Riyadh Muslim Food: Crispy Fluffy Prata made with Passion

Please note that the stall name has changed

Five Prata Stack 70cent each

Ah Prata, one of my all time favourite breakfast food. I don’t know why, but it might have something to do with how my Pa used to bring me to the coffeeshop in Toa Payoh Lor 8 to eat prata. If I remember correctly, $1 used to buy 10 pratas and you could bring an egg to the prata man so that he can add it to the prata for you. As with most kids, I started off eating prata dipped in sugar. Then gradually, I learnt that dipping it in the curry can be quite shiok, albeit a little spicy. But I still liked the sugar so I ended up dipping in the curry, then the sugar. I sometimes still eat it that way nowadays.

Speaking of eating Prata as a father and son (or daughter) thing, I too brought my son to eat prata with me on this occasion. He still does not want to dip in the curry, hopefully one day he will realise what he has been missing. It’s amazing that my fondest memories with my Pa are just these simple things we used to do together while my brothers were still to young to tag along. So I guess it is important to remember to spend one-on-one time with your own kids regularly so that they have some fond memories to accompany them for life.


Mr Abdul Aziz explaining how to make a perfect prata

Unfortunately, with the proliferation of 24 hour prata joints, the standard of Prata in Singapore has been waning and in some places it is just plain bad. The reason is very simple. It all has to do with ownership and passion. In the past, men from India used to come to Singapore to etch a living for themselves. So they would open a prata shop and through sheer hard work and long hours, make a name for themselves. Nowadays, the guys flapping the prata are all hired men from India and Malaysia, and unless the boss correctly incentivise them, it is difficult to ensure quality.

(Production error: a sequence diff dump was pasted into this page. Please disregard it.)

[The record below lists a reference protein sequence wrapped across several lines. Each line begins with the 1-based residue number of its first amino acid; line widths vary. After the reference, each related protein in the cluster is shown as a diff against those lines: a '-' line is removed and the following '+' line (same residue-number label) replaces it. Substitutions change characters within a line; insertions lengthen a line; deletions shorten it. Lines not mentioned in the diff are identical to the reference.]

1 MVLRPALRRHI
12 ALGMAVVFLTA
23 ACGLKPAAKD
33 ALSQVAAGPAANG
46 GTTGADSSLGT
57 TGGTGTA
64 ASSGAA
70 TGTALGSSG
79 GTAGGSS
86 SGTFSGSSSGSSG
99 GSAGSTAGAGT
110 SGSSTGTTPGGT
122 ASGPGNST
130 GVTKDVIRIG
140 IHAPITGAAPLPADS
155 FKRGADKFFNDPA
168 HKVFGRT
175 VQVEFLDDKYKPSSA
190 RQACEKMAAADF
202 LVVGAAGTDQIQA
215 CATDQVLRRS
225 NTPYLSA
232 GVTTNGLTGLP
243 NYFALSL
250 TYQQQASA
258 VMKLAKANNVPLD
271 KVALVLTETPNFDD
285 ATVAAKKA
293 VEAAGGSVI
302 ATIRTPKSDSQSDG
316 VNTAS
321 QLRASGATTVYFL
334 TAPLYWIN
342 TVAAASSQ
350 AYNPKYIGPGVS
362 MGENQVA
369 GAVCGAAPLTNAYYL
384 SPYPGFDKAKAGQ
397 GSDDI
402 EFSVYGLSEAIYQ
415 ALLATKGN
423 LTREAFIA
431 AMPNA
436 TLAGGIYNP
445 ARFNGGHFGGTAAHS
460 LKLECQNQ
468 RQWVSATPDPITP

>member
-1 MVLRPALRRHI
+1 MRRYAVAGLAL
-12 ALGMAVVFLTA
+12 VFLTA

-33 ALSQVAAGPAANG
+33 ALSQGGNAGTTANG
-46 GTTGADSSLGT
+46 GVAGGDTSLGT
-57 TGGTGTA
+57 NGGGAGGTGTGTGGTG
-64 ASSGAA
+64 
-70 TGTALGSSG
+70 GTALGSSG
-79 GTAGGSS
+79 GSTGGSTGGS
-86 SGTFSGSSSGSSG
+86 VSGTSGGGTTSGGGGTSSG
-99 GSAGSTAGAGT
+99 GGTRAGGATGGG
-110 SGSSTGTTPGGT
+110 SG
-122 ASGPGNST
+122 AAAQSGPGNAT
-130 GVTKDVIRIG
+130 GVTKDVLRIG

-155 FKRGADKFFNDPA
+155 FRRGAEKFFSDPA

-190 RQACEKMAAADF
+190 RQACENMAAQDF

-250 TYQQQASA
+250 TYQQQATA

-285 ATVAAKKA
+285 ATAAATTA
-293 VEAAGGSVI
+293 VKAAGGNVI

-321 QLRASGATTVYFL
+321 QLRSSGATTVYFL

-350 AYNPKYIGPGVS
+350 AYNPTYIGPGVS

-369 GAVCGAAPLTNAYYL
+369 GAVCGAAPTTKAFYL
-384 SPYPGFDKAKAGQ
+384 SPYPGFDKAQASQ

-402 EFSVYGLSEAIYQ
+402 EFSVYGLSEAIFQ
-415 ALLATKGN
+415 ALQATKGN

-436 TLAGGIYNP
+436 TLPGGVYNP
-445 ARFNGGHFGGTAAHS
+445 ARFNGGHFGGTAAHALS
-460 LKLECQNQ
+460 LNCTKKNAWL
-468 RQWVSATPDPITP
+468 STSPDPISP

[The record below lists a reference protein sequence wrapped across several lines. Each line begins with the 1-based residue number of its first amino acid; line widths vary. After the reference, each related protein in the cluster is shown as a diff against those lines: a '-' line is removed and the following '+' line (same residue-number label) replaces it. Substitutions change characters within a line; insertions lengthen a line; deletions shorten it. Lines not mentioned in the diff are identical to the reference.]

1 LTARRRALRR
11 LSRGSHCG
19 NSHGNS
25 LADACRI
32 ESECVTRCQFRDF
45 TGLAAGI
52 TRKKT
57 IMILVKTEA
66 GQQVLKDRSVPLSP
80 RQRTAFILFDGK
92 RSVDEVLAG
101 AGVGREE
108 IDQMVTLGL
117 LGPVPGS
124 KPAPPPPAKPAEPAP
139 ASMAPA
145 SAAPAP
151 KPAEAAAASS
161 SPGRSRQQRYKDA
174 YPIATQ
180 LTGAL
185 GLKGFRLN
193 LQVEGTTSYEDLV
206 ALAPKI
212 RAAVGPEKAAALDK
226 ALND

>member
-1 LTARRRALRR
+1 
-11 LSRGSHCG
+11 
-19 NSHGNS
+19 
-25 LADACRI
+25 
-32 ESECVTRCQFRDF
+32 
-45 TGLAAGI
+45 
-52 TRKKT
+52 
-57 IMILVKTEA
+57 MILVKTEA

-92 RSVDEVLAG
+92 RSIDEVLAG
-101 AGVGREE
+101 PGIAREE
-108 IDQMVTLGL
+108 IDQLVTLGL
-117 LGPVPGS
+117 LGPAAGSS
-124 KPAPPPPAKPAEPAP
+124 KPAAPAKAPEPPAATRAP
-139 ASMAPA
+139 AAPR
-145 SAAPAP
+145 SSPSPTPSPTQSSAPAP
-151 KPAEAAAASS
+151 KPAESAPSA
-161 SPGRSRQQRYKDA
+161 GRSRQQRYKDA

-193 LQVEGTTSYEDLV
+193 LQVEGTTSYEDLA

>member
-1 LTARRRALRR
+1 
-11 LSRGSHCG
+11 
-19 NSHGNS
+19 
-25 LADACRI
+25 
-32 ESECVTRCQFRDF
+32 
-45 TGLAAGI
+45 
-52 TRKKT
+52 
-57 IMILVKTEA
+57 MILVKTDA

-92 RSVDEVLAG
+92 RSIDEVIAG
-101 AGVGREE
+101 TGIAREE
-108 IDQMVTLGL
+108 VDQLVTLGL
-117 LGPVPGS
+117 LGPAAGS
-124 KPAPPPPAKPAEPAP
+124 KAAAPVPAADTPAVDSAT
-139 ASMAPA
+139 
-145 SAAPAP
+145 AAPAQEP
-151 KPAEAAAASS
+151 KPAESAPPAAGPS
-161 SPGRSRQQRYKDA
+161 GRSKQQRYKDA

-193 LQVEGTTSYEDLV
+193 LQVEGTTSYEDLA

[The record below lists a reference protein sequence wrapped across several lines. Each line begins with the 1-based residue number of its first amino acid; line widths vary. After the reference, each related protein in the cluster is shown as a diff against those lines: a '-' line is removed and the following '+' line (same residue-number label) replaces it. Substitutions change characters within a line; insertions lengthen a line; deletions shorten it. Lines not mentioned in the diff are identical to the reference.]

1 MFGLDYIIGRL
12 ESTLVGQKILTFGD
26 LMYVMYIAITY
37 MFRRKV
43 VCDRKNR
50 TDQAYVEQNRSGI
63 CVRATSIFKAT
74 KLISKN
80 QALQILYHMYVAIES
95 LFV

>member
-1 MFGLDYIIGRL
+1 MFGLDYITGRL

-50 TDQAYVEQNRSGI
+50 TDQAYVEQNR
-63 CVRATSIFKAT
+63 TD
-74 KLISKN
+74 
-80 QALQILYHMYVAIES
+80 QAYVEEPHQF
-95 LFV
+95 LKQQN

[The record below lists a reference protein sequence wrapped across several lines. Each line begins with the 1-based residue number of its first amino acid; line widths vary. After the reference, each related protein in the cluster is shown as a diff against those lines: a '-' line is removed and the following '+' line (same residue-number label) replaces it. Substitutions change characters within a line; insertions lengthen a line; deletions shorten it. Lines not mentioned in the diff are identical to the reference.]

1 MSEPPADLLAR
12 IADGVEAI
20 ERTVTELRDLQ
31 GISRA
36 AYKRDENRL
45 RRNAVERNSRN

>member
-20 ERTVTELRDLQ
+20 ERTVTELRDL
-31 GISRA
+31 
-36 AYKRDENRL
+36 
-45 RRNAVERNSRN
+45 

I have been hunting around for stalls where the owners still take pride in making their own dough and flapping their own prata. A place where they are still passionate about a simple dish which has been taken for granted and neglected.

Mr Abdul Aziz of Riyadh Muslim Food is just one such person. His father was the one who started the famous Thesevi’s which made Jalan Kayu prata a household name. When he parted ways with his brother, he started up his little stall here in an industrial park in Defu Lane. That was 20 years ago and he is still doing much the same as his father had done.

It is heartening to see a bucket of handmade dough instead of what most stalls do nowadays which is to buy them ready made. So whenever I eat at a Prata stall, I always lookout for the dough in a bucket rather than in a cardboard box. Amazingly, his dough is still handkneaded and not made with a machine. Mr Abdul tells me that handknead is still best and he doesn’t have space to put a mixer in his small shop. He still adds QBB pure Ghee in his dough to give that savoury buttery taste as well as Carnation evaporated milk. The other ingredients are Prima’s Ikan Terbang brand Flour, salt and sugar. The was tight lipped about the proportions. Doh! Or should I say, Dough!


Special order Double Dough prata $1.40

Aside from the dough, the secret to a really good prata is simply passion and technique. Although Mr Aziz does not personally flap each prata nowadays, at 70, he is still there at the stall every minute of its opening to make sure that each prata comes out the way he wants. That is the work ethic of the first generation migrants of Singapore and amazingly, Mr Aziz still holds an Indian passport even though he has been here since the 50’s.

The pratas here are hard to beat. As with the Jalan Kayu pratas, they are small but crispy and flaky and very flavourful. As far as prata goes, this is probably one of the best ones around and the best thing is that they insist on making the prata when you order, so you are assured of fresh pratas all the time. They still do some ready made ones for those people who are in a hurry, so make sure you let Uncle know that you are in no hurry for a great prata. 4.6/5

Conclusion

This Prata is really special. It might not be as convenient as a 24 hour prata stall, but the limited timing just means that each prata is still made under the strict supervision of the Prata master. If you really love prata, this is one place you have to visit.

Riyadh Muslim Food

Address:
Blk 32, Defu Lane 10 Stall 12, Soon Soon Lai Eating House, Singapore
Opening hours:
6:30AM to 7:00PM

Closed:
Last Wed of each month